Sunday Gazette-Mail from Charleston, West Virginia on May 30, 1976 · Page 88
Get access to this page with a Free Trial

Sunday Gazette-Mail from Charleston, West Virginia · Page 88

Charleston, West Virginia
Issue Date:
Sunday, May 30, 1976
Page 88
Start Free Trial

Flora Purim puzzles, but you may like her By Jim Canes I'm not sure what to make of the music created by jatz person Flora Purim, but I'll tell you this, I like a lot of her new album, Open Your Eye* You Cmn Fly. (Milestone M- 9066). This is avant-garde jazz, and some of it gets a little too avant for me, but when the instruments are recognizable and the rhythm not abnormal, Tin carried away by it'. The title cut is a quite nice piece, as is the flute and synthesizer duet, San Francinco River. If kite Wing/Block Wing, a vocal duet by Flora and husband Airto, is nice, and Airto's drumming on Convtna- tion holds the interest. All in all, it's an enjoyable experience. John David Souther is the man who writes some of Linda Ron- stadt's finest material. On Black Rote (Asylum 7E-1059), he performs his own songs, and sometimes he is especially good. Banging My Head Againil ike Moon, which opens the album, is excellent. When the tune began and I first heard the vocal, I thought it Disocussion was Rick Nelson singing. But no, it was a supenmooth Souther singing. Ms. Rohstadt joins the background voices On If You Have Crying Eye* and makes the arrangement sparkle. FaitMeii Love, a song Ms. Ronstadt already has interpreted, gets an outstanding reading by its creator. Some of the other songs sound as if they might work better with a different vocalist. I'm thinking of Black ROM, especially, but the true value of an album such as this is that one gets to hear the songwriter perform a tune the way he intended it. In most cases here, the songs are quite good. The Rubettes sound like every old rock'n'roll group you ever heard in the 1950's and 1960's. They are one of Britain's big bands, and on their debut U.S. album, Rubetu (MCA-2193), they create an atmosphere of good-time music that is infectious. There is nothing heavy on this set, nothing important, but by the same token, there is nothing to be dismissed. There is good fun here and I love it all. There's the high Frankie Valli falsetto, the deep do wah do wah and the Beach Boys, harmonies and old surfer and 'SO's themes perfectly recreated. I don't know if this group is serious or is putting us on, but the music here is better than Sha Na Na is creating. It is a treat from beginning to end. I especially like Juke Box Jive and Judy Hun Run, but I find I can't reject "Sha Na Na Song" even when I'm running late for work. I actually look forward to hearing Foe Bee 0 Dee. This is one record you're likely to be playing for a long time. Just for the fun of it. NELL 'CINEMA SOUTH MAT. m. M5 CAPITAL NEKS BOOK MART 15ttAWosh.SM. 341-9435 WILT ALSO Fftl RENTALS OWN · A JL TO n ML 'THE OTHER SIDE THE MOUNTAIN -TW OTHM m w it* MOWTMH- tun*« MAUT* HA9HTT · M . «rt KM) MNOCtt M Ort M C T P AGENCY): AKTCARNEV TERIGARR -HONUE1BHAN Many aftitn to select from CAUNNirusnt :xx-xxx-xxx-U'Xxx« xxx-xxx^xxx- MSCOVNT IOOKSTME ANLTriMS-KEP SHOWS IOOHS4HKMIJUUTJU. WS KIP'S DISCONT m swwim ST., ra. 342-421 342-4212 fcKfct.WIHiTlll.Kt.thrvW.lM3l- THE ONLY AREA APPEARANCE OF JONM*BMN.$Ti¥t HOWE. MKK MOM. CMMSMUM.MANWMtt TONIGHT ap.M. "THE BAD NEWS HWIKATBMS WISTIIASWKTMST. 34^2U2 1-Um-ANlTSMUT ONi MI1T l2iM-MH SMMK TICKETS ONSA1CNOW WALTER TTHALI TATUM O'NEAL CnKCHnt POUSETTE-DART BAND NEWEST t lADGEST PRODUCTION EVER. WITH STEREO SOUND AND REVOLUTIONARY NEW UGHTING SHOW TKKmAVAKAMJ ASLAItASSHOWnNH funm TIMES 7:30-9:20 SUNDAY JUNE 13 8P.M nodis ONSAUNOW KA0UEL WELCH ·AltytT KEtnt AEKOSM1III flOSOUTlETSBMCICHUKOt UVHlflHBMK ·-·ALSO ·-· DAVID CARRAOINE in KMTMIUTS ORDER BY MAIL NO AISO SHOWING "CAMPUS GHLS" SPECIAL GUESTS STARZ «ETK10SSt1«T.O»«l£SIOM.W.V/L2J»l CAH KMWO KUl HKUHXTDN LATt SHOW SATURDAY NIGHT 11 TO 1:30 ·SH9 WTIME; May m, . W.VA,2lm ·'i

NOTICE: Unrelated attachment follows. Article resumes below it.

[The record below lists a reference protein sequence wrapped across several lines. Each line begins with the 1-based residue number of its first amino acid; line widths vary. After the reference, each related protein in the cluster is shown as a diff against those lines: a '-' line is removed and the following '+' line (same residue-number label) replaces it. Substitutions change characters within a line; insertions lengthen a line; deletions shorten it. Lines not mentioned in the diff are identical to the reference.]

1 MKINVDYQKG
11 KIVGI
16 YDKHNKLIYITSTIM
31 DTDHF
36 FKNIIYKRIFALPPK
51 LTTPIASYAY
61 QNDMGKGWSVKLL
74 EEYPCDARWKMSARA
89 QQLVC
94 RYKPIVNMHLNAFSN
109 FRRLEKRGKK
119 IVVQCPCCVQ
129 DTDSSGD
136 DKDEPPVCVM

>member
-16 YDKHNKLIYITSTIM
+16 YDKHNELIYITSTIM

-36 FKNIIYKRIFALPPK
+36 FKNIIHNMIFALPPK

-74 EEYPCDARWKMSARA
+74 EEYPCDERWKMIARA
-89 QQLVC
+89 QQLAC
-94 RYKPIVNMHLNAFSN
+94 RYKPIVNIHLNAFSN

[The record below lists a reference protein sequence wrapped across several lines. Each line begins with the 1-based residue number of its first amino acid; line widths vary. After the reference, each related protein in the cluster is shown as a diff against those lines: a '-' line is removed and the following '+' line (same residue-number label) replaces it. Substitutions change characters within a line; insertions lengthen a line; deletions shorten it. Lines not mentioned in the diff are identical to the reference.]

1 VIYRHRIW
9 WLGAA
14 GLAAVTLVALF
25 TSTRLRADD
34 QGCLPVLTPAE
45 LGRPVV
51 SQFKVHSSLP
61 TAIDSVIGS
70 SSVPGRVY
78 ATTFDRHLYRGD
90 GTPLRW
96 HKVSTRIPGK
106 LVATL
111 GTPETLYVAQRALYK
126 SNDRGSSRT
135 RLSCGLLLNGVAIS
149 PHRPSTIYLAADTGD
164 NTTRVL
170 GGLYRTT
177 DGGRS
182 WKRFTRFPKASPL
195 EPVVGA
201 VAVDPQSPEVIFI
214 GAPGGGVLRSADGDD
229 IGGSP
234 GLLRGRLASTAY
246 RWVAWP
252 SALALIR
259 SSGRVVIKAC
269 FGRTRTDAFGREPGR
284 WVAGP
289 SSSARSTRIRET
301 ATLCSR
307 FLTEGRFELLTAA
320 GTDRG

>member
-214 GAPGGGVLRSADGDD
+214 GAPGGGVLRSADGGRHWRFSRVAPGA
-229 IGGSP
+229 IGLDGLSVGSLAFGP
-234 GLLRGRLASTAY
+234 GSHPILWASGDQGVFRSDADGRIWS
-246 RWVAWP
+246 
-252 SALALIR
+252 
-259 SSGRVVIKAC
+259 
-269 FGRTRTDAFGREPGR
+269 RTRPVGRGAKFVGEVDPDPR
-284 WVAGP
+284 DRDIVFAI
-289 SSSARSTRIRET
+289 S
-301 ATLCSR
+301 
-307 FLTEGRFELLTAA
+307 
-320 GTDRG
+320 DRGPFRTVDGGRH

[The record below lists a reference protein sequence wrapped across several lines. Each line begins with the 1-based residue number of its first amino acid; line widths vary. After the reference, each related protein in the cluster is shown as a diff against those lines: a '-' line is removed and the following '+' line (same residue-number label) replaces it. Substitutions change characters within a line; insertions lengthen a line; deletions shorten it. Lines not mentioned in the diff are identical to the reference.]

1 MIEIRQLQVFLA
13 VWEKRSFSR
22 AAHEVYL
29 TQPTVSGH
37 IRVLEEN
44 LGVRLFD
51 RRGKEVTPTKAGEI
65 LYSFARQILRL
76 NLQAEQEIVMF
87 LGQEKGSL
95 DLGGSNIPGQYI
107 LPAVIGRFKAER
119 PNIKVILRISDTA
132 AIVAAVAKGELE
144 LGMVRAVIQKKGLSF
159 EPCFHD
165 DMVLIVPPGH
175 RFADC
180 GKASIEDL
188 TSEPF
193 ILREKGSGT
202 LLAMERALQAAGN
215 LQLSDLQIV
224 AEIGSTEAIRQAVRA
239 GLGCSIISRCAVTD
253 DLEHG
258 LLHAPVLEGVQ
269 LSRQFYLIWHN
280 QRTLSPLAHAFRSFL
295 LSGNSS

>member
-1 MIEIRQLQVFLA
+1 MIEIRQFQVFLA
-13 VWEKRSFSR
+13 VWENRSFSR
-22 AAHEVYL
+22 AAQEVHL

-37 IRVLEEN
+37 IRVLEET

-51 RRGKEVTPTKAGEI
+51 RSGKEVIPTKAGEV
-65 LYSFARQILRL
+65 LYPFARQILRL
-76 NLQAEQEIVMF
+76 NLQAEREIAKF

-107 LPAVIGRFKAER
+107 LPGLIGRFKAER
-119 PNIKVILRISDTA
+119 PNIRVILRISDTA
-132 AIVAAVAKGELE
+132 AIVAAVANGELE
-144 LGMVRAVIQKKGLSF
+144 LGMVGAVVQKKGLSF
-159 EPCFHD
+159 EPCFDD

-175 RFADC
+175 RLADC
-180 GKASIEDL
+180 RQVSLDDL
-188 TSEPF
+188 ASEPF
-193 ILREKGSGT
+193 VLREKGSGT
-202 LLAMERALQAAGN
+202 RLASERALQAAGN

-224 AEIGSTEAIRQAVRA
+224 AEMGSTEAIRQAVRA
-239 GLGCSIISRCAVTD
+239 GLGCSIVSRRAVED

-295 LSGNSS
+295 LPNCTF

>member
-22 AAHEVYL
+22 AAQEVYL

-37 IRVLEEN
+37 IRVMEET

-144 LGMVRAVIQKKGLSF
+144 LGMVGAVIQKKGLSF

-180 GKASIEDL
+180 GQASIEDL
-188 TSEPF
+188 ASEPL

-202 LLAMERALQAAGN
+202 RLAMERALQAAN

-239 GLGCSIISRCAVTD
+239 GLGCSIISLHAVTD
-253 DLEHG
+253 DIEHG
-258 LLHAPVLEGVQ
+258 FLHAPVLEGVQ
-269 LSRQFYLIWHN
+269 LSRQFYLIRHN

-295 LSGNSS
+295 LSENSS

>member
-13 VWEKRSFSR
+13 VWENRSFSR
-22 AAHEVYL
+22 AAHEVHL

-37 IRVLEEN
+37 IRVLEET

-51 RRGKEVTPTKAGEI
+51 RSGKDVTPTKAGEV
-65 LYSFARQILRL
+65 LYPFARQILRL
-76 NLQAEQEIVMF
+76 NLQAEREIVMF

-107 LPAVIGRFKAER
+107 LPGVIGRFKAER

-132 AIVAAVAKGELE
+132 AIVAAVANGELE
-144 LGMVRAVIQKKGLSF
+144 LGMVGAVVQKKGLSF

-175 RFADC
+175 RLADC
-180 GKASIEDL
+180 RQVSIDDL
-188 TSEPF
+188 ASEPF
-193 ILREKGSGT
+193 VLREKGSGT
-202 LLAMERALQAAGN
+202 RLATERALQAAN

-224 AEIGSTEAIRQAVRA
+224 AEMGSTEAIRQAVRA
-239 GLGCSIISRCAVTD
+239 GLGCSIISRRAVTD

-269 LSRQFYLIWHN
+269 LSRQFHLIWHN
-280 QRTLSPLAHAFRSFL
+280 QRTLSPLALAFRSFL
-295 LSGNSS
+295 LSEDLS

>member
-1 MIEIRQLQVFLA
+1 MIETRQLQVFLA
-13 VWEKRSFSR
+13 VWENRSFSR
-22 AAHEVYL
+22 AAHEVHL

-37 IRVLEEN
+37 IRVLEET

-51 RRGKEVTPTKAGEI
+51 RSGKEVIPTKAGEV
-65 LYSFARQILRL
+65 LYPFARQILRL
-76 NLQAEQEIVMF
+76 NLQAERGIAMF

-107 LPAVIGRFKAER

What members have found on this page

Get access to

  • The largest online newspaper archive
  • 8,600+ newspapers from the 1700s–2000s
  • Millions of additional pages added every month

Try it free